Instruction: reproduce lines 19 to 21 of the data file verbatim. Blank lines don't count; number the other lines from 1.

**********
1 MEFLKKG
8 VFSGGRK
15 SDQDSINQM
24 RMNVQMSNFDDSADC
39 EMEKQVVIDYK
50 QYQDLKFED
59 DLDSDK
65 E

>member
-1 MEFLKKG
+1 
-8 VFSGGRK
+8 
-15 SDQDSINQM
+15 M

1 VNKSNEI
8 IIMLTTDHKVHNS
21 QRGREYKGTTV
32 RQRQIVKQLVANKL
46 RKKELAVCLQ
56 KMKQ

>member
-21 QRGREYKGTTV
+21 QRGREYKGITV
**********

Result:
32 RQRQIVKQLVANKL
46 RKKELAVCLQ
56 KMKQ